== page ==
Tool 22 preferably includes expansion memory module 48 coupled to processor 36 via connector 50 which is preferably disposed on the main board of tool 22. Expansion memory module 48 may contain Device Descriptions of first and second industry standard protocols. Module 48 may also contain license code(s) that will determine the functionality of tool 22 with respect to the multiple protocols. For example, data residing within module 48 may indicate that tool 22 is only authorized to operate within a single process industry standard mode, such as the HART® protocol. Ultimately, a different setting of that data within module 48 may indicate that tool 22 is authorized to operate in accordance with two or more industry standard protocols. Module 48 is preferably inserted to a connector 50 on the main board and may in fact require partial disassembly of tool 22, such as removing the battery pack to access port 50.
 Tool 22 also includes removable memory module 44 which is removably coupled to processor 36 via port/interface 46. Removable memory module 44 is adapted to store software applications that can be executed instead of primary applications on processor 36. For example, module 44 may contain applications that use the HART®or FOUNDATION™ fieldbus communication port, to provide a comprehensive diagnostic for a given process device.
 Module 44 may store software applications that aid in the calibration or configuration of specific devices. Module 44 may also store a software image for a new or updated primary device application that can subsequently be transferred into the non-volatile memory of device 36 to enable execution of the updated application. Further still, module 44 provides removable memory storage for the configuration of multiple devices allowing a field maintenance operator to acquire a relatively substantial amount of device data and conveniently store or transfer such data by simply removing module 44.
 Preferably, the software installable via removable memory module 44 is separately licensable by allowing a field maintenance technician to purchase a license key with the software that is based upon the serial number of removable memory module 44. Preferably, tool 22 is configured, via hardware, software, or both, to detect when removable memory module 44 is coupled thereto and to automatically recognize the existence of additional software functionality within removable memory module 44. Once such additional functionality is recognized, the software or other data within module 44 is copied/installed to the random access memory (RAM) of tool 22. Thereafter, removable memory module 44 can be removed from tool 22 while the benefits of the added software functionality will persist. One form of removable memory module 44 includes commercially available flash memory, or a combination of storage and input/output capability. Essentially, removable memory module 44 includes any suitable storage media which can maintain data therein, and for which the physical package is amendable to the constraints listed below. By using removable memory module 44, multiple software applications and/or sets of data can be loaded into tool 22 without taking up additional space on the internal flash memory of tool 22.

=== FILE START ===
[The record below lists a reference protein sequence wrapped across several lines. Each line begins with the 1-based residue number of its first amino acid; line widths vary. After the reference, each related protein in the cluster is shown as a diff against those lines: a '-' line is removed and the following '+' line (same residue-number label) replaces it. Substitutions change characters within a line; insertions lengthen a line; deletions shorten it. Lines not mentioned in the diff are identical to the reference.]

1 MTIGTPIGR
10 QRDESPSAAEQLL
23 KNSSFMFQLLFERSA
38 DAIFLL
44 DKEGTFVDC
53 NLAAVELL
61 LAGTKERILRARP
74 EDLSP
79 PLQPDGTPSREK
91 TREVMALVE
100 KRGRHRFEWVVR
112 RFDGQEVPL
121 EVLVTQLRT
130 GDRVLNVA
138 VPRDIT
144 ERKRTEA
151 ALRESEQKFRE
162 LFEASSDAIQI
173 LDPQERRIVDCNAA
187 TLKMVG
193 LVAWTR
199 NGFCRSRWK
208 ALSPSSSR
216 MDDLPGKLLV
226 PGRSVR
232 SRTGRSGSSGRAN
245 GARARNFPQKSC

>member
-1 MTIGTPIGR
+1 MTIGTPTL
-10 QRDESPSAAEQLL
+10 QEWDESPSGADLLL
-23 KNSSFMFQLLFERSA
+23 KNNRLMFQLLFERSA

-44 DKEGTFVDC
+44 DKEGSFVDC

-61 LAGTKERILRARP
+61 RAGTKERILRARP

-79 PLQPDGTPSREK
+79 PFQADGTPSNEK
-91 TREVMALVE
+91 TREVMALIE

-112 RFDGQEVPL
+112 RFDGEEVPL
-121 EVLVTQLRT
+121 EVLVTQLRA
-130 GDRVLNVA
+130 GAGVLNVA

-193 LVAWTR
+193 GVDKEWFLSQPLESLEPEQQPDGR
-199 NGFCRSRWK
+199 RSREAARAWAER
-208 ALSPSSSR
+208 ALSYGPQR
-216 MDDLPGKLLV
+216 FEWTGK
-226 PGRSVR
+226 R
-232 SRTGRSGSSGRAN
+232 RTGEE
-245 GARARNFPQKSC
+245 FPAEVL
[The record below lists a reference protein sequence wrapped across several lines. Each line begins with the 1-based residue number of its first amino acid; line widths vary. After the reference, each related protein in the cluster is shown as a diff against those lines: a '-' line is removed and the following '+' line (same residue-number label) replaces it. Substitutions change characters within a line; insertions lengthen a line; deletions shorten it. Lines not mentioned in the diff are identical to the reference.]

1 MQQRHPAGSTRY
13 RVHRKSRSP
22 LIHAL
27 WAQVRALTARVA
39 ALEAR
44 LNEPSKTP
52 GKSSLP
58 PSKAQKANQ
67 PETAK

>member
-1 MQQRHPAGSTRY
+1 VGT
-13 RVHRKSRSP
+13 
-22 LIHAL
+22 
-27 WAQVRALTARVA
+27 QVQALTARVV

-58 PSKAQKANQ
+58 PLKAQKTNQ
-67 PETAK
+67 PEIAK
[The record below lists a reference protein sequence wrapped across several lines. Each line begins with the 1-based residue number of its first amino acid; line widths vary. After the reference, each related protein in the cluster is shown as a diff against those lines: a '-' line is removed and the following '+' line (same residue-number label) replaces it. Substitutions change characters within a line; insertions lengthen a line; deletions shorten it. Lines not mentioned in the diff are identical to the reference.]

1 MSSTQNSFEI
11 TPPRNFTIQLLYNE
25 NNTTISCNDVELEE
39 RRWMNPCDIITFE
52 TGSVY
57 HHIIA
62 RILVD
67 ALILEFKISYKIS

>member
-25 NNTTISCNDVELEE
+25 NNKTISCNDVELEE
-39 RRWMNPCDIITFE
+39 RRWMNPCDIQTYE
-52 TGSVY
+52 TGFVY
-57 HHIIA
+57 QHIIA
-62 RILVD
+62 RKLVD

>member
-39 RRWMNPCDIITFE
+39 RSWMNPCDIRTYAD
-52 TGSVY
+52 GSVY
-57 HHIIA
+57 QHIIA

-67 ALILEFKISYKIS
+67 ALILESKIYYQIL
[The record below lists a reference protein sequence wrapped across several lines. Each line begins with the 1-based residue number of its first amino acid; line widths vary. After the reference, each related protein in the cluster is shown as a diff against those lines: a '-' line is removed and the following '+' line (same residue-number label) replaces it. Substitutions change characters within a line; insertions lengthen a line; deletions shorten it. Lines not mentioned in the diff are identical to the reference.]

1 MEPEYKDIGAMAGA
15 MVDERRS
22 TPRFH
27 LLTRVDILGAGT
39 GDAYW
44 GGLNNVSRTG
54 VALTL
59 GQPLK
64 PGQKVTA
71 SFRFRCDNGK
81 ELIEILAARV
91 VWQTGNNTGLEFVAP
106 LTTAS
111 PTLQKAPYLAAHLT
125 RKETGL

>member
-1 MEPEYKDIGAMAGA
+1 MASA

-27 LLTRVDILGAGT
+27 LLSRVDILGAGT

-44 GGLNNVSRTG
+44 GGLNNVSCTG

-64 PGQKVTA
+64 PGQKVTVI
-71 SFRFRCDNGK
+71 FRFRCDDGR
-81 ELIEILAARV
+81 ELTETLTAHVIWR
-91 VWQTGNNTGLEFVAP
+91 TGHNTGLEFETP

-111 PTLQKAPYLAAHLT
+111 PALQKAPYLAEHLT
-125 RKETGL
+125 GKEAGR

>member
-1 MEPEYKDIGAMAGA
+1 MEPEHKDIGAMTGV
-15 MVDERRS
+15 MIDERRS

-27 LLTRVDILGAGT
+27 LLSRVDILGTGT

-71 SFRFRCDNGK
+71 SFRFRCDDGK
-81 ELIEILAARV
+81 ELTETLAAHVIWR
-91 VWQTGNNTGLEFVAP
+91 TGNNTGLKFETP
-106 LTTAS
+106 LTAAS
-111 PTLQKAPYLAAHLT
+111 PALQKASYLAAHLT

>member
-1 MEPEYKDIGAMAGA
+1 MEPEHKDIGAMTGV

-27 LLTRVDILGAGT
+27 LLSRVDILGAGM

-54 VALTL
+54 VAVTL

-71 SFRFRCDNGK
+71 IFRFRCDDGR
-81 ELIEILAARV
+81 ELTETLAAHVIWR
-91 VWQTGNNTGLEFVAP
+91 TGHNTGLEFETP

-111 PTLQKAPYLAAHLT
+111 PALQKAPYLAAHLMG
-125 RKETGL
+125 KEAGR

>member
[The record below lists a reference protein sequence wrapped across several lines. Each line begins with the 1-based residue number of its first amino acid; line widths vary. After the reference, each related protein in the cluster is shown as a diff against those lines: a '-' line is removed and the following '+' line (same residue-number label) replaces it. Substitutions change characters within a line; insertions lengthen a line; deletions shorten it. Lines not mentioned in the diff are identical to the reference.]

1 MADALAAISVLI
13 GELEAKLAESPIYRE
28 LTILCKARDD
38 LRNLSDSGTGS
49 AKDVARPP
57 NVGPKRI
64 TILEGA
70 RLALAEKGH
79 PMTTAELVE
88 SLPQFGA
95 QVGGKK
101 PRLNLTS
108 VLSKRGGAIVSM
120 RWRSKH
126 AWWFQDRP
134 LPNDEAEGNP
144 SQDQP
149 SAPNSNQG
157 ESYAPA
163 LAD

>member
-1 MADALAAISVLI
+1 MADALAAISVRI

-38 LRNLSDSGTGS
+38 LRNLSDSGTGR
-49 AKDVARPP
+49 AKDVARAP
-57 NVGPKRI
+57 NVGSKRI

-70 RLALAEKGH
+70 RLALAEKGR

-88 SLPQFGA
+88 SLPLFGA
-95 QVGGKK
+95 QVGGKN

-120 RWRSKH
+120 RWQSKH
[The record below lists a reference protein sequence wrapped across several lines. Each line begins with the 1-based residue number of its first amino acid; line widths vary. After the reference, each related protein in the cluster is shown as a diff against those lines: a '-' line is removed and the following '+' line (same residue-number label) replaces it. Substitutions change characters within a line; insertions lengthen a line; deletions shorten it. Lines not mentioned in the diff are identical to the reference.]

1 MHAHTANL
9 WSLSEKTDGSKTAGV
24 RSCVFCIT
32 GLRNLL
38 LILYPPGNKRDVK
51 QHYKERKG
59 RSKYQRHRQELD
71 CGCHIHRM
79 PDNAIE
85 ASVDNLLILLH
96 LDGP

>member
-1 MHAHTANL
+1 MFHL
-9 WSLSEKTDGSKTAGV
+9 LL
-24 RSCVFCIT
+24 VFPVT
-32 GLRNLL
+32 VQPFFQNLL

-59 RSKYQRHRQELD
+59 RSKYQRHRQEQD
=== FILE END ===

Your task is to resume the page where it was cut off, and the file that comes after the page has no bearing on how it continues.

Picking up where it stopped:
Preferably, module 44 is adapted to be replaceable in hazardous areas in a process plant. Thus, it is preferred that module 44 comply with intrinsic safety requirements set forth in: APPROVAL STANDARD INTRINSICALLY SAFE APPARATUS AND ASSOCIATED APPARATUS FOR USE IN CLASS I, II AND III, DIVISION 1 HAZARDOUS (CLASSIFIED) LOCATIONS, CLASS NUMBER 3610, promulgated by Factory Mutual Research October, 1988. Adaptations to comply with additional industrial standards such as Canadian Standards Association (CSA) and the European CENELEC standards are also contemplated. Examples of specific structural adaptations for memory module 44 and/or interface 46 to facilitate compliance include energy limiting circuits such that the operating voltage level of memory module 44 is sufficiently low that stored energy within module 44 cannot generate a source of ignition.
 Module 44 may include current limiting circuitry to ensure that in the event that specific terminals on module 44 are shorted, that the discharge energy is sufficiently low that ignition is inhibited. Finally, interface 44 may include physical characteristics that are specifically designed to prevent exposure of electrical contacts on memory module 44 to an external environment while simultaneously allowing suitable interface contacts to make electrical contact with module 44. For example, module 44 may include an overmolding that can be pierced or otherwise displaced by coupling module 44 to interface 46.
 Although the present invention has been described with reference to preferred embodiments, workers skilled in the art will recognize that changes may be made in form and detail without departing from the spirit and scope of the invention.